OHDSI MEETINGS THIS WEEK
OHDSI Community Call - Tuesday at 12pm ET
US TOLL: +1-415-655-0001
Meeting Number: 199 982 907
NLP working group meeting - Wednesday at 2pm ET
Dial +1 (571) 317-3122 (United States)
Enter conference ID: 707-196-421
Screen Sharing: https://global.gotomeeting.com/join/707196421
Population-Level Estimation (Eastern hemisphere) workgroup meeting - Wednesday at 3pm Hong Kong time
Patient-level prediction (Western hemisphere) WG Meeting - Wednesday at 12pm ET
Architecture WG meeting - Thursday at 1pm ET
Webex: https://jjconferencing.webex.com/mw3000/mywebex/default.do?service=1&main_url=%2Fmc3000%2Fe.do%3Fsiteurl%3Djjconferencing%26AT%3DMI%26EventID%3D283835502%26MTID%3Dmb7e839a762fbdaab0608f27500679223%26Host%3DQUhTSwAAAASTOYBxx2KWYTIL7ZSgHgHJoIHctjgxp8k5mgqAEPo2a1ESa12-8hjAVWbZznuDt96ugkT31G8sY5iSWLRwSwhI0%26FrameSet%3D2&siteurl=jjconferencing&nomenu=true ANNOUNCEMENTS
OHDSI in China - The China WG will be meeting on August 21st in Hangzhou, China (during MedInfo). More details: http://www.ohdsi.org/web/wiki/doku.php?id=projects:workgroups:china-wg
2017 OHDSI Symposium Registration - Registration for the 2017 OHDSI symposium is now open! Please register here: https://www.ohdsi.org/symposium-registration/
PLEASE NOTE: Registration is for the main symposium only (set to take place on October 18th). Registration for tutorials (set to take place on October 19-20th) is separate.
2017 OHDSI Tutorials Registration - Registration for OHDSI tutorials is now open! Information about each tutorial, including topics covered, faculty and prerequisites can be found here: https://www.ohdsi.org/about-event-tutorials/
Register here: https://www.ohdsi.org/tutorial-registration/
2017 OHDSI Symposium Accommodation - This year’s symposium will take place at the Bethesda North Marriott, just outside Washington DC. If you’d like to stay at the Marriott during the symposium we suggest booking your stay as soon as possible. October is a busy month in DC.
Possible discounted rate: For details about getting a lower room rate at the Marriott, check out @krfeeney’s forum post: 2017 OHDSI Symposium - Resources for hotel bookings
Call for Sponsorship - We’re almost at our goal of $200K to fund this year’s symposium! So far we’ve raised $150K of the funds needed to cover operating costs of venue rental, lunch, audio/visuals and recordings fees. We’re still looking for sponsors to support this important event. If you’re interested in sponsorship check out our forum post for more details: OHDSI Symposium 2017 - call for sponsorship
Updating - Over the next couple months we’ll be updating collaborator profiles and our data network list. If you have updates you’d like made to your OHDSI profile, or have updated information about your database, please email OHDSI.org email@example.com with the changes.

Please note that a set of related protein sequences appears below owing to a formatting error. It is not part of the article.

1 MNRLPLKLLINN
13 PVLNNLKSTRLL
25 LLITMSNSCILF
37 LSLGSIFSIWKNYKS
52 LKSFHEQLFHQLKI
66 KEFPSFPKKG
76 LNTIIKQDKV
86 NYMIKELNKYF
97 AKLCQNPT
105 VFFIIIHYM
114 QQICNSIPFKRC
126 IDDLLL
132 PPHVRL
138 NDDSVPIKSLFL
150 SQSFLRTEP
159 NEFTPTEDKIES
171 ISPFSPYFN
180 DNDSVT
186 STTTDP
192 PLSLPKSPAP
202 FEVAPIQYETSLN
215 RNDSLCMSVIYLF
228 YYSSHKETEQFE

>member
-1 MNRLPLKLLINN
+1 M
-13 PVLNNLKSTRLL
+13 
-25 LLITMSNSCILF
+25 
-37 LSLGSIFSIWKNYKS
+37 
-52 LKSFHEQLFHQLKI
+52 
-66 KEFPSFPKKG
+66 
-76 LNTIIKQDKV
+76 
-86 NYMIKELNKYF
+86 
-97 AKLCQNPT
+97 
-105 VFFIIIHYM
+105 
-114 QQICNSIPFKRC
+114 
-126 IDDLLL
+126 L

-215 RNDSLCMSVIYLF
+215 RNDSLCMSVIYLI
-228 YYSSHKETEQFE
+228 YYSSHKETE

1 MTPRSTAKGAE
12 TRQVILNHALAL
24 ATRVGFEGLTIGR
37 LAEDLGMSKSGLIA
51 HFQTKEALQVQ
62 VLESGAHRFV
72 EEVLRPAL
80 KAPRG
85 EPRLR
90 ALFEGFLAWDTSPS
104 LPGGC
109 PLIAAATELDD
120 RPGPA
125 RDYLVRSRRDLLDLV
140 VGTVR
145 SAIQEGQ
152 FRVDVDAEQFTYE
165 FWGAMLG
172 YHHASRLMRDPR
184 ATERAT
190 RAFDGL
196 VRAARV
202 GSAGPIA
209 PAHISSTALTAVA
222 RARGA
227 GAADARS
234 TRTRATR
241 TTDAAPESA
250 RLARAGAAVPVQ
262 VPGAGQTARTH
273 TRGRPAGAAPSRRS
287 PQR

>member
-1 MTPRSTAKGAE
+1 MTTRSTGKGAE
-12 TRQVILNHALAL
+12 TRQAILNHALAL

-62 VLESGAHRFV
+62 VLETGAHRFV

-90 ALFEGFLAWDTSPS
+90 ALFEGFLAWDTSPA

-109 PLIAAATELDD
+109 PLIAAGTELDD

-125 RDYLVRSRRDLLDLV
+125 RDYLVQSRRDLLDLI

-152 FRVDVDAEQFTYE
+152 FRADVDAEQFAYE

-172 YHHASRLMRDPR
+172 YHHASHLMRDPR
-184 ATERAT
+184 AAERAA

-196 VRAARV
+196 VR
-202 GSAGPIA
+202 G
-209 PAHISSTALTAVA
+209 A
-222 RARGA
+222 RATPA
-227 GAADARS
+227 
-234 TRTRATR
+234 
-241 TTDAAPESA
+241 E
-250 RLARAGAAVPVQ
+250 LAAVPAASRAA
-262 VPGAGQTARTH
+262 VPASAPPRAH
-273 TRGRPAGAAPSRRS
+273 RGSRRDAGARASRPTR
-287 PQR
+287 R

The best thing to hold onto in life is each other. COMMUNITY PUBLICATIONS
A Systems-Level Approach to Understand The Seasonal Factors Of Early Development With Clinical and Pharmacological Applications
Major developmental defects occur in 100,000 to 200,000 children born each year in the United States of America. 97% of these defects are from unidentified causes. Many fetal outcomes (e.g., developmental defects), result from interactions between...
An Interoperable Similarity-based Cohort Identification Method Using the OMOP Common Data Model version 5.0.
S Chakrabarti, A Sen, V Huser, GW Hruby, A Rusanov, DJ Albers and C Weng,
Journal of healthcare informatics research, Jun 2017
Cohort identification for clinical studies tends to be laborious, time-consuming, and expensive. Developing automated or semi-automated methods for cohort identification is one of the "holy grails" in the field of biomedical informatics. We propose a high-throughput similarity-based cohort identification algorithm by applying numerical abstractions on Electronic Health Records (EHR) data. We implement this algorithm using the Observational Medical Outcomes Partnership (OMOP) Common Data Model (CDM), which enables sites using this standardized EHR data representation to avail this algorithm with minimum effort for local implementation. We validate its performance for a retrospective cohort identification task on six clinical trials conducted at the Columbia University Medical Center. Our algorithm achieves an average Area Under the Curve (AUC) of 0.966 and an average Precision at 5 of 0.983. This interoperable method promises to achieve efficient cohort identification in EHR databases. We discuss suitable applications of our method and its limitations and propose warranted future work.
Treatment of Medication-Related Osteonecrosis of the Jaw and its Impact on a Patient’s Quality of Life: A Single-Center, 10-Year Experience from Southern Italy.
G Oteri, G Trifirò, M Peditto, L Lo Presti, I Marcianò, F Giorgianni, J Sultana and A Marcianò,
Drug safety, 2018 01